SO Cable Guides » Wire Connectors
Disclaimer: The content we provide is meant to inform you and help support the proper selection and use of electrical connectors. As always, we recommend you consult a licensed and competent electrician to help you with the sizing and selection of parts for your particular application. Need more help? Call our technical support engineers for live, front-end support.
Barring sizing errors and damaged insulation, the most common cause of equipment failure in the field is the failing of components that make connections (e.g. switches, contacts, connectors, potentiometers, etc.). Therefore, when selecting wire, it is important not only to choose the right size wire but also a suitable connector to ensure a solid link between the conductors in your cable and the equipment terminals.
There is nothing particularly special about connectors for SOOW wire, except you may want flex nut strain relief as opposed to a dome nut. The guide below summarizes information from UL White Book section ZMVV and applies to the general selection of connectors. Please click here for general information on connectors and the vital role they play in electrical circuits.
The following ratings should be marked either on the connector itself or the unit container.
Unlike strain relief devices that fit onto the outside of the cable jacket, and thus require a nominal outer diameter (nom. O.D.) specification, connectors must form a solid connection with the conductors themselves, so the wire gauge (size) is required instead.
A marking on the connector or the unit container will indicate what type of conductor material it can be used with.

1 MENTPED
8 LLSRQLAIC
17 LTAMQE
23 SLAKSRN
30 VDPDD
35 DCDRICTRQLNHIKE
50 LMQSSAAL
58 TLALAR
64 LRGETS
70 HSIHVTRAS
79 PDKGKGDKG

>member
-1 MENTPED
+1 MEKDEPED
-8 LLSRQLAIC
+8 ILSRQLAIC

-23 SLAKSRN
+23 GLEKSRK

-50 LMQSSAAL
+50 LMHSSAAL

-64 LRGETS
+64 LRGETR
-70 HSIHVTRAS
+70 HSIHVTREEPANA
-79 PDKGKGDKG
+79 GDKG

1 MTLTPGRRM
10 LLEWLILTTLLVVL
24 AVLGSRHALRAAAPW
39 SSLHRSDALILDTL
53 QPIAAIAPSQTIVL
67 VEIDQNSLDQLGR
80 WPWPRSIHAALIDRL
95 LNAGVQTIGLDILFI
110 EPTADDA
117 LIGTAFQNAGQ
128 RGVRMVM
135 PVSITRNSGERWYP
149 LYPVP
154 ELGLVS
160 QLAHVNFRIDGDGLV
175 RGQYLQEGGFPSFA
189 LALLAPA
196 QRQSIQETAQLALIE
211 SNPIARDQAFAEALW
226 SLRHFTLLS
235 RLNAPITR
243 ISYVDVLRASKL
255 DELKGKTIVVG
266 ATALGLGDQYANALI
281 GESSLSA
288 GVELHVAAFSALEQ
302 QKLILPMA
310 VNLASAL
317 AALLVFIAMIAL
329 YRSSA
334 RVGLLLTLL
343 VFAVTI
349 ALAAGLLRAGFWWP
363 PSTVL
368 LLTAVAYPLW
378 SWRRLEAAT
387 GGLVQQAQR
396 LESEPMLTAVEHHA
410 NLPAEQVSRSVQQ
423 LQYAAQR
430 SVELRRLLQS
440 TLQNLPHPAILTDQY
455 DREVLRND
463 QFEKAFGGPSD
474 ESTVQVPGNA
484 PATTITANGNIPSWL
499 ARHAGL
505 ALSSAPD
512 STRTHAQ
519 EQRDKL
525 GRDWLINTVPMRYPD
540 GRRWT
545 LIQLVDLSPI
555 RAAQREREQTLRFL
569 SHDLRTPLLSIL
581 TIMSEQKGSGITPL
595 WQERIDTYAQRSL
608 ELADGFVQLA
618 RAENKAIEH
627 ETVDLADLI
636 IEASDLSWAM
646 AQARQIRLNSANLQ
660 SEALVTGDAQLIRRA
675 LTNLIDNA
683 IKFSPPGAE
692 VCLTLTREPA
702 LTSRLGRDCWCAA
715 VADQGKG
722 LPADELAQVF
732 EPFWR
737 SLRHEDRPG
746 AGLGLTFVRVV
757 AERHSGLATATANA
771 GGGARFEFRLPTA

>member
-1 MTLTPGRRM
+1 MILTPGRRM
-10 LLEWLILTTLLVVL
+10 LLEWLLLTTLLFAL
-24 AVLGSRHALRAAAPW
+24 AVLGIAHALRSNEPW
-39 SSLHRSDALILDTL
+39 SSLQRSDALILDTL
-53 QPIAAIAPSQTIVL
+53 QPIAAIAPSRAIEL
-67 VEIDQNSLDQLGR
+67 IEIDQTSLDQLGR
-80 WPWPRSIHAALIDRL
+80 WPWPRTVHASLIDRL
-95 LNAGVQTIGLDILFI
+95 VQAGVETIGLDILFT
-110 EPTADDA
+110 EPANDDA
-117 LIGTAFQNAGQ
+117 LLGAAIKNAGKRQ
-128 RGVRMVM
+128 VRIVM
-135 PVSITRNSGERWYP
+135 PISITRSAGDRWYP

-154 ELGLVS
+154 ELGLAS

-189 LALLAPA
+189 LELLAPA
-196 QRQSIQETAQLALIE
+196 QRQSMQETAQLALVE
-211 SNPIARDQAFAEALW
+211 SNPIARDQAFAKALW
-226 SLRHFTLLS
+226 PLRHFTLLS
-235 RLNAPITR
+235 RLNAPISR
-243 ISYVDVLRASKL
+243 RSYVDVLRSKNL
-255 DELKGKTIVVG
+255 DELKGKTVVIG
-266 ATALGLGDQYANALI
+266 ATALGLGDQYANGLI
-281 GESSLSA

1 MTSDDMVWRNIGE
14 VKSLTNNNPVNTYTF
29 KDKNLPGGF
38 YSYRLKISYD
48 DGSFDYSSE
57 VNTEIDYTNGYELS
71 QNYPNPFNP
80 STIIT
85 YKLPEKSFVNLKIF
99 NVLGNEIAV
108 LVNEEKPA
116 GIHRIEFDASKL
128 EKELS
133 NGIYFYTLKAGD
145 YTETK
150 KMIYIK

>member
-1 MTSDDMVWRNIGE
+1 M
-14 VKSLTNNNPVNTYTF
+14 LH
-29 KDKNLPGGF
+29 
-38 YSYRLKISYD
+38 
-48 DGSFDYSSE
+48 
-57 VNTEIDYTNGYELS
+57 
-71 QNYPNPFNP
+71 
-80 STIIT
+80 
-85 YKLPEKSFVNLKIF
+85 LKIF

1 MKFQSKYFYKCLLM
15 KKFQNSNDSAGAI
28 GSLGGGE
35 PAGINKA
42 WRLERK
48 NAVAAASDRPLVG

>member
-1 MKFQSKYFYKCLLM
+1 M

|Marking||For use with|
|AL-CU or CU-AL||Copper-Copper
Direct physical contact between copper and aluminum conductors are not permitted
|AL-CU (intermixed - dry locations)||Copper-Copper
Intermixed and direct physical contact between copper and aluminum conductors are allowed
Current (Ampacity) and Voltage
The fastest way to damage your equipment is to undersize some part of the electric circuit powering the equipment. Make sure to get connectors that can handle the amount of current and voltage the circuit will be conducting. Current affects the amount of heat generated due to resistance, and voltage affects electric arcing.
Also, remember the weakest link rule when sizing conductors.
Conductor Strand Class
All the SOOW wire we offer exceeds class C copper conductor stranding. Thus, to be NEC compliant, you will need connectors identified for the specific strand class (i.e. class D, G, H, K, or M) of the wire. Connectors without any marking to indicate the strand class can only be can only be safely used with class B stranded conductors.
Table 10 in chapter 9 (shown below) is a new addition to the 2011 NEC, and is reproduced from UL Standard 486 A-B.
|Conductor Size||Number of Strands|
|AWG or kcmil||mm2||Class B||Class C||Class B|
|24 - 30||0.20 - 0.05||a||-||-|
|14 - 2||2.1 - 33.6||7||19||7b|
|1 - 4/0||42.4 - 107||19||37||19|
|250 - 500||127 - 253||37||61||37|
|600 - 1000||304 - 508||61||91||61|
|1250 - 1500||635 - 759||91||127||91|
|1750 - 2000||886 - 1016||127||271||127|
aStrand counts vary.
bAluminum 14 AWG (2.1 mm2) is not available.
Number of Conductors a Connector Can Hold
Since all SOOW wire has multiple conductors, you will want to pay attention to this specification unless you are planning to terminate all the conductors in your wire to the same contact point (i.e. single-pole connector).
Torque Tightening Rating
Some connectors will also have a manufacturer recommended torque rating for connections to terminal bolts or studs.
Insulated connectors will have a temperature rating on the insulation or unit container.
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